The front face is composed of smooth, scratch-resistant Corning glass (but not Corning's Gorilla Glass). The glass is optically bonded to the 7-inch, 1280-by-800-pixel display, which makes a tremendous difference in the device's image quality. With no air gap in play, text looks crisper, contrast is better, and glare is mitigated (although not eliminated). At 216 pixels per inch, the Nexus 7 is clearly far ahead of other 7-inch tablets' pixel density of 170 ppi, and the difference is palpable.
This tablet remains one of but a handful of 7-inch tablets with a 1280-by-800 display. Oddly, Google appears to have tweaked, yet again, the fonts in Android; now shipping with Android 4.2, text looks slightly clearer than in 4.1. Nonetheless, text rendering in the Chrome browser differs substantially from text rendering in the original Android Honeycomb (3.0) and Ice Cream Sandwich (4.0) browsers. The Nexus 7's tweaks yield text that is far superior to what we see on say, the Galaxy Tab 2; but it remains very jaggy and lacks the smoothness of the Retina displays on Apple's most recent iPhone and iPad (which has a pixel density of 264 ppi), or even the smoother text rendering seen on Android 3.2 and Android 4.0 tablets. I'd have to say that Nexus 7's display bests that of Toshiba's Thrive 7 and T-Mobile's Springboard; both shipped last year with the same-resolution display, but each had a noticeable air gap and produced poorer colors. But the higher-resolution Barnes & Noble Nook HD tops all current 7-inch class tablets when it comes to text rendering.
I was impressed at how well the Nexus 7 handled test images in our image quality tests. Color reproduction was pleasing and fairly accurate, though Android still appeared to struggle with accurately reproducing skin tones.
High Performance: Inside the Nexus 7
The Nexus 7 is the first tablet to use Nvidia's Kai reference platform. Kai was designed specifically to reduce the cost of producing a tablet without sacrificing performance. It would appear that the Nexus 7 achieves this goal, based on its performance on our tablet benchmarks.
Inside, the Nexus 7 carries a 1.2GHz quad-core Nvidia Tegra 3 T30L processor; it runs at 1.3GHz in single-core operation. Those are the same frequencies as found on the new Acer Iconia Tab A700, but Nvidia can't comment on whether everything about the Tegra 3 inside the Nexus 7 is the same as on the A700. The tablet also has 1GB of DDR3 memory.
The Nexus 7 lasted an astounding 10 hours, 12 minutes in our video playback test, with brightness set to 200 cd/m2 (candelas per square meter). That's 39 minutes shy of the Apple iPad mini, and it tops all other competing 7-inch tablets by a mile. The Amazon Kindle Fire HD lasted 8 hours, 41 minutes; the Barnes & Noble Nook HD lasted 8 hours, 46 minutes; the Samsung Galaxy Tab 2 7.0 lasted 6 hours, 20 minutes; the Toshiba Excite 7.7 lasted 7 hours, 32 minutes; and the Sprint ZTE Optik lasted 5 hours, 51 minutes. The Nexus 7's battery life is even competitive with 10.1-inch Android tablets; Acer's Iconia Tab A700 lasted 8 hours, 11 minutes; Toshiba's Excite 10 lasted 7 hours, 5 minutes; the Samsung Galaxy Tab 2 10.1 lasted 11 hours, 41 minutes; and the Asus Transformer Pad Infinity lasted 7 hours, 58 minutes.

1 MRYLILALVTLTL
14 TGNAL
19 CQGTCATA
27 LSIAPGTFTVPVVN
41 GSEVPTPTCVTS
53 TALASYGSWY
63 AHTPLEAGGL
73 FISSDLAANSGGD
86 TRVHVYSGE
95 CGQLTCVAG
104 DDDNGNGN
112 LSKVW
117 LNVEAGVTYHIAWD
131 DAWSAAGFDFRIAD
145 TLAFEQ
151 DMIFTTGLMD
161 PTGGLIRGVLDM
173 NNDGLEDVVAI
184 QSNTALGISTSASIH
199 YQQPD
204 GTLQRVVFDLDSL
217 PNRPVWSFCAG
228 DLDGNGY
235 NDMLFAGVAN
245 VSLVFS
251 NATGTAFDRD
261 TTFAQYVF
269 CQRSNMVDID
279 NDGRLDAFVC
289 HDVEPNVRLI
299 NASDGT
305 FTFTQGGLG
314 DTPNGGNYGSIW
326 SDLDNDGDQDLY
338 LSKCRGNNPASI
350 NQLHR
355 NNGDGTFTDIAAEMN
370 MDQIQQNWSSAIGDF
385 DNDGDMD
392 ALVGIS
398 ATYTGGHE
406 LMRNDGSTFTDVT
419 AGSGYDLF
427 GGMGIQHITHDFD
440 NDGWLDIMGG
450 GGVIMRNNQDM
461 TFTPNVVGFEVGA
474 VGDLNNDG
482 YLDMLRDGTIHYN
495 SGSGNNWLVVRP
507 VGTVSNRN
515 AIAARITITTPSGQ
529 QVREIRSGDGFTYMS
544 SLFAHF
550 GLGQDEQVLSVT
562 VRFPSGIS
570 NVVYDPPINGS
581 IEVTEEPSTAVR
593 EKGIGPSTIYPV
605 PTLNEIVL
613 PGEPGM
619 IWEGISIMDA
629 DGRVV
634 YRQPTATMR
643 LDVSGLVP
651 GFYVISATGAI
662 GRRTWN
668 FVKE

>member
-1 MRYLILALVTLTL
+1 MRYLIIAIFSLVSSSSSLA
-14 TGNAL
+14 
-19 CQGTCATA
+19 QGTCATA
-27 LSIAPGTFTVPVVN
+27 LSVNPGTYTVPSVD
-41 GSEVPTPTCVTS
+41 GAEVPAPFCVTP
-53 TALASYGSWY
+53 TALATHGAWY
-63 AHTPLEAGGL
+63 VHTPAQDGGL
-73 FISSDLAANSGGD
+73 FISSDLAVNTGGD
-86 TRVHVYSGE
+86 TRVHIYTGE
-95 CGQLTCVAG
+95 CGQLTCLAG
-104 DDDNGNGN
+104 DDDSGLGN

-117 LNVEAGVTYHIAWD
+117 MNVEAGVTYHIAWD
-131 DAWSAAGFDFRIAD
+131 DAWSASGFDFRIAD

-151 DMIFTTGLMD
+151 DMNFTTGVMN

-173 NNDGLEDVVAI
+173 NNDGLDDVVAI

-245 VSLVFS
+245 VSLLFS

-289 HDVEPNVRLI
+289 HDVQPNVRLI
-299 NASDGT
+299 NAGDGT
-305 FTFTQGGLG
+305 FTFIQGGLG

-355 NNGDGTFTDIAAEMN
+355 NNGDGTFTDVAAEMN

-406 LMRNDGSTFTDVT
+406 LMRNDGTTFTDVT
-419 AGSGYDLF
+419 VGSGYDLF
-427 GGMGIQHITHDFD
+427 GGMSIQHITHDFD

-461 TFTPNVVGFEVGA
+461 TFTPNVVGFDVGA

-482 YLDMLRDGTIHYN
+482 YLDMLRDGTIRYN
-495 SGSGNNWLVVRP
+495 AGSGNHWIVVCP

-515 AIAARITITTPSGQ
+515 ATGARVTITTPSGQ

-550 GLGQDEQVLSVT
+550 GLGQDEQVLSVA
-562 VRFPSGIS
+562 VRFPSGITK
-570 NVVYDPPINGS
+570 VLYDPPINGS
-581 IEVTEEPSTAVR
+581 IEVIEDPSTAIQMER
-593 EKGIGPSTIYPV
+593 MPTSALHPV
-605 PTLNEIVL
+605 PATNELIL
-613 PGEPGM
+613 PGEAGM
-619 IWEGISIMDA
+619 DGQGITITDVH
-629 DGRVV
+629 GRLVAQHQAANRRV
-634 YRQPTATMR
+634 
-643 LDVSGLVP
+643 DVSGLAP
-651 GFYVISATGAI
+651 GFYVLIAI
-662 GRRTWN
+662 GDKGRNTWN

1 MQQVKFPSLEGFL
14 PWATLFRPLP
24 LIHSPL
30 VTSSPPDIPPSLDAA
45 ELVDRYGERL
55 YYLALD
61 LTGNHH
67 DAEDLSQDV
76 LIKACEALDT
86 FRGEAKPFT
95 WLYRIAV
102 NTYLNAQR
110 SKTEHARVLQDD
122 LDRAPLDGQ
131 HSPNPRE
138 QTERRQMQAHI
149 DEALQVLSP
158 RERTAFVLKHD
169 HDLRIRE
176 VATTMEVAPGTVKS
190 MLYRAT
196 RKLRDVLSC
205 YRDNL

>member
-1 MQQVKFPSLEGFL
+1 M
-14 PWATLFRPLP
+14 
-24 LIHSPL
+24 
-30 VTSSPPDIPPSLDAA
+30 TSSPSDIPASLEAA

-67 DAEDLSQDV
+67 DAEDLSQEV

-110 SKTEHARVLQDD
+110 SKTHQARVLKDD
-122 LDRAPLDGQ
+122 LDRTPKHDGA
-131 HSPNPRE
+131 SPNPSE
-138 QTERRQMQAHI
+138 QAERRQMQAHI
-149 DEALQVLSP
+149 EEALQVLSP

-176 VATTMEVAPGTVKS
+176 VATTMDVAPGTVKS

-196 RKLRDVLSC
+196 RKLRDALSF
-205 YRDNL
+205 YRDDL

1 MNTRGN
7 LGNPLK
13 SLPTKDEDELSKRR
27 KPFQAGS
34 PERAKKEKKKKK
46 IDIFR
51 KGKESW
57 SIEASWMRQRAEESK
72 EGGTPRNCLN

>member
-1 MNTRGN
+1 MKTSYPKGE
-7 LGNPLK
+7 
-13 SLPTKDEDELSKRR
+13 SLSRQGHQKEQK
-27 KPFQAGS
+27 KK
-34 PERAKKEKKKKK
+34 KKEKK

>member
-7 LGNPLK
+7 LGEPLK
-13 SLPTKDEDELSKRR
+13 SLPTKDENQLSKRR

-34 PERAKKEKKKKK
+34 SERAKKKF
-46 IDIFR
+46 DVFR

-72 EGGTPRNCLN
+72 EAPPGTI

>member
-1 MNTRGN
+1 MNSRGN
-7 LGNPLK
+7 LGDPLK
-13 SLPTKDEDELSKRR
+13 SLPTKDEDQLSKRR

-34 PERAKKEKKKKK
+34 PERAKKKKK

Unfortunately, the Nexus 7 also took a long time to recharge, requiring 3 hours, 49 minutes to fully juice up, compared with the Galaxy Tab 2's 3 hours, 32 minutes and the Toshiba Excite 7.7's 3 hours, 21 minutes (Apple iPad mini required 5 hours, 9 minutes). This result might reflect the fact that the Nexus 7 charges via its Micro-USB port.
The Nexus 7 excelled on our benchmarks. It was the best performer of any of our 7-inch class Android tablets; and was competitive on some tests with the top 10.1-inch Android tablets. Its performance on Geekbench, for example, was nearly four times better than that of the Galaxy Tab 2 7.0; and it bested Toshiba's Excite 7.7, too. Interestingly, though it was close to the Acer Iconia Tab A700 on this test, it outperformed the Acer on some of our metrics and fared worse on others. Both tablets run an Nvidia Tegra 3 at the same clock speed, so these variances could be due to tweaks in the Tegra 3 chip or other unknown variables.
On our two GLBenchmark 2.5.1 tests (updated from version 2.1.4 we used previously in July 2012, when Nexus 7 first launched), the Nexus 7 was an average performer, if that. On Egypt Classic Offscreen, it logged 31 frames per second. By comparison, iPad mini achieved 49 frames per second and 14 frames per second, respectively. And the Nexus 10 achieved 78 frames per second and 34 frames per second, respectively.
The Nexus 7's performance on our Web browser-based tests was mixed. It was an above average performer on Sunspider, requiring just 1.71 seconds to complete that benchmark; but it was among the slower performers on a custom, media-heavy Web page load test.
In use, I found the Nexus 7 fast and responsive. I especially liked the dramatically improved keyboard, which seemed better able to keep up with my flying fingers.
Connectivity: HSPA+ Option
At the upper end of the Nexus 7 line sits the Nexus 7 with WiFi + Mobile Data. This 32GB model costs only $50 more than the regular price of the Wi-Fi-only version, and it provides an unlocked multi-band cellular radio that supports more than 200 GSM providers worldwide?including AT&T and T-Mobile in the United States. The inclusion of an HSPA+ version catapults the Nexus 7 with WiFi + Mobile Data into a unique vantage point among tablets. So far, no other tablet from a mainstream manufacturer has come out with an unlocked Micro-SIM card slot. This means you can pick up a SIM card as needed, wherever you may be; assuming, of course, that the service offers a Micro-SIM, or that you can buy your SIM card at a shop that can cut a regular-sized card down to fit the smaller Micro-SIM slot.